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Originally published March 21, 2014 at 9:02 AM | Page modified March 21, 2014 at 12:02 PM

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Putin cool to idea of further retaliation over sanctions

As he cemented Russian control of Crimea, Putin declared a temporary cease-fire in a tit-for-tat battle of economic and political sanctions between Moscow and the West.

The New York Times

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MOSCOW — President Vladimir Putin of Russia on Friday formally completed the annexation of Crimea, signing into law bills passed by parliament reclaiming the contested province from Ukraine. Hours earlier, the acting prime minister of Ukraine signed a political association agreement with the European Union, a pact bitterly opposed by Moscow and whose rejection in November led to the overthrow in February of the Ukrainian president.

As he cemented Russian control of Crimea, Putin declared a temporary cease-fire in a tit-for-tat battle of economic and political sanctions between Moscow and the West.

The European Union and the United States have frozen assets and limited travel of a number of close associates of Putin for their part in Crimea’s annexation.

Putin responded to the moves by banning nine U.S. officials and legislators from Moscow. But on Friday he said he did not see the immediate need for further reprisals, while leaving open the door for future retaliation.

Putin, meeting with members of his national security council, suggested in televised remarks that the government was still coming to grips with the impact of the sanctions, which targeted 20 people, including senior government officials and businessmen who have grown rich since Putin came to power more than 14 years ago.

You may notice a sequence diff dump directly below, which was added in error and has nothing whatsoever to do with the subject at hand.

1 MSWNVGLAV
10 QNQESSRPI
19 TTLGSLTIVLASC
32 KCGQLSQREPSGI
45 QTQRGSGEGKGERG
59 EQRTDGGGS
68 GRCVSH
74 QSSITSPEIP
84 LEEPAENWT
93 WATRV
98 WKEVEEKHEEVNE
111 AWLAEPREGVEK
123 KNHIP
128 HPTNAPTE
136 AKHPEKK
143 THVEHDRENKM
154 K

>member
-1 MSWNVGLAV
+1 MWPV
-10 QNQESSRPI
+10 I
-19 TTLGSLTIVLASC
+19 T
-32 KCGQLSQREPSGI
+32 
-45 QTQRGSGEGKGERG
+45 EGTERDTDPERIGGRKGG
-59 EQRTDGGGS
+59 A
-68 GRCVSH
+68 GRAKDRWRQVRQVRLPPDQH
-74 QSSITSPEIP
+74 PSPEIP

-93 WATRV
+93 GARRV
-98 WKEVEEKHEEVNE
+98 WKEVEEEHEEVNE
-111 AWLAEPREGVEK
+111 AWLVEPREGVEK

Some of those attending the meeting were among those targeted, including Putin’s chief of staff, Sergei B. Ivanov.

“We should distance ourselves from them,” Putin joked, his face showing no emotion. “They compromise us.”

Putin was speaking as the upper house of the Russian parliament, the Federation Council, ratified a treaty signed this week to formally annex Crimea. The lower house, the Duma, took a similar step Thursday, and Putin was to take the final step by signing the treaty later Friday, ending a breathtaking six days of maneuvers that began with a hastily-arranged referendum among Crimeans, who voted overwhelmingly in favor of secession Sunday.

The formalities of Crimea’s annexation followed a stealthy and audacious campaign by Russian special forces to take over military installations, effectively forcing the Ukrainian authorities to capitulate by signaling the withdrawal of their 25,000 troops and dependents from Crimea.

The agreement signed in Brussels by interim Prime Minister Arseniy P. Yatsenyuk was part of an earlier deal abandoned by the deposed president, Viktor Yanukovych, in favor of a bailout by Russia. His action helped precipitate his downfall after weeks of protests in central Kiev.

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